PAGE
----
Presidential candidates who play up the threat of terrorism to bolster votes may want to rethink their game plan. New research from the University of California, Berkeley, indicates the war on terror has less impact on presidential popularity than it did during President Bush’s first term.
Contrary to earlier studies that found that the threat of terrorism favors conservative leaders, a new national field study conducted by UC Berkeley sociologists Robb Willer and Nick Adams shows that terror warnings delivered by such government agencies as the Department of Homeland Security may reduce support for Sen. John McCain among moderates or swing voters.
While the survey shows that terror alerts have little, if any, influence on how self-described conservatives and liberals cast their ballots, politically moderate voters or swing voters are less likely to vote for McCain in the face of an imminent terror threat, according to a report on the survey published this week in the journal Current Research in Social Psychology.
“Most past research led us to expect that terror threats would increase support for conservatives,” said Willer, lead author of the study and assistant professor of sociology at UC Berkeley. “But discontent with Bush’s approach to the war on terror could be impacting views of McCain.”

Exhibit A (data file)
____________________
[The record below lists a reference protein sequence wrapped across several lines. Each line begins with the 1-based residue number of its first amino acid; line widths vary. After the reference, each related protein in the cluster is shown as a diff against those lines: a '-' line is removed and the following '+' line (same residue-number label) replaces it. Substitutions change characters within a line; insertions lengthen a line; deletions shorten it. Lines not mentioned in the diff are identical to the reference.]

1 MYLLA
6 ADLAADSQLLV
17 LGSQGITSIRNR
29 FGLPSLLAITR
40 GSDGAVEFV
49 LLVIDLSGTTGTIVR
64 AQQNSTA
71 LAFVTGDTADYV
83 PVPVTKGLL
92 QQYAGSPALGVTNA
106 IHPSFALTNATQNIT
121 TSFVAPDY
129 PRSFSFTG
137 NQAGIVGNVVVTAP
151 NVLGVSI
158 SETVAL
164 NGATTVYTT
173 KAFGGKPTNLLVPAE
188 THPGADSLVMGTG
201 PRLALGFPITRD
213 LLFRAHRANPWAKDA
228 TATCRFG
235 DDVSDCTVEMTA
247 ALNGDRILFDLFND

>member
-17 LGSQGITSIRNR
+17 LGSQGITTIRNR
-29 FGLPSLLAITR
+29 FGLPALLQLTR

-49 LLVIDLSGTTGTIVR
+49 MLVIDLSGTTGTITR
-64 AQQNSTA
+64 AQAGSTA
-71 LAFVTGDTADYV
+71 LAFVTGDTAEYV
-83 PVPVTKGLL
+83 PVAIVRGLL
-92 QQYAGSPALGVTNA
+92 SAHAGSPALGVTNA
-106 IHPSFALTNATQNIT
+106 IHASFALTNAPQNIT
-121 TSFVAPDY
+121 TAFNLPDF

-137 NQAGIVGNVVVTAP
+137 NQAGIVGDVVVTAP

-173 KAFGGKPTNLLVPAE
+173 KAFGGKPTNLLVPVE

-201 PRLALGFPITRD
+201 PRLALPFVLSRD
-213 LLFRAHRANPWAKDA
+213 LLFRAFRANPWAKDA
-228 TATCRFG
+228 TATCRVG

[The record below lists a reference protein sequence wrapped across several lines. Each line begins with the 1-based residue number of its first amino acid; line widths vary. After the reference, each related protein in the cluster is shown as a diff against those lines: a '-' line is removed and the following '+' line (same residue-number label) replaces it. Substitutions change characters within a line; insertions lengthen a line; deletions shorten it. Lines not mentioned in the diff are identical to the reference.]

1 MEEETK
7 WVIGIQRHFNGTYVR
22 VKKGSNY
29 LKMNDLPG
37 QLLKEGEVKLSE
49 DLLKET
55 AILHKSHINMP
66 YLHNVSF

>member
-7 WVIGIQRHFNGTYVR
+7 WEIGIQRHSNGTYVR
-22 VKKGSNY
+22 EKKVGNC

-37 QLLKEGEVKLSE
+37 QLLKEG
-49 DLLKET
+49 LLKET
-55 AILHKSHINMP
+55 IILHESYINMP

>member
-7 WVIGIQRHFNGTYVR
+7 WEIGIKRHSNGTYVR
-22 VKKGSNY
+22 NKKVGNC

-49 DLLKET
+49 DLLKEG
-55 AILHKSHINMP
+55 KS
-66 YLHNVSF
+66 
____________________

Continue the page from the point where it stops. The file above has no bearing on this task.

And, the survey found, while the war in Iraq still ranks as a major concern, the economy is a greater priority than the “war on terror.”
The survey is a follow-up to Willer’s earlier study at Cornell University in which he tracked 131 Gallup polls between 2001 and 2004 and found that each government-issued terror alert prompted an increase the following week in President Bush’s approval rating.
To test the effect of the threat of terrorism on the presidential election, Willer and Adams designed an Internet-based survey experiment funded by a National Science Foundation program for large-scale field experiments. The survey was conducted by the media research firm Knowledge Networks in late May and early June with a nationally representative group of 1,282 Americans. Of the total sample, 36 percent identified themselves as conservative; 40 percent as moderate and 24 percent as liberal.
Respondents first were divided into a control group and a “threat-exposed” group and asked to rate various journalistic accounts based on their newsworthiness and importance. Both groups evaluated two articles about social welfare policy and health technology, but the “threat-exposed” group rated an additional article, adapted from The New York Times, which warned of a possible Al Quaeda attack on the United States.
Respondents were then asked whom they planned to support in the 2008 election and to what degree they favored President Bush.
For political moderates, exposure to the Al Quaeda attack article led to an 11 percent drop in their support for McCain. With just weeks until the Nov. 4 election, recent polls show that the race for the president is very close and that both campaigns are heavily courting moderate swing voters.
“A variety of studies conducted during Bush’s first term showed that terror concerns led to greater support for the Bush presidency,” Willer said. “Now, however, growing evidence suggests that many, possibly even most, Americans may prefer a new approach to combating terrorism.”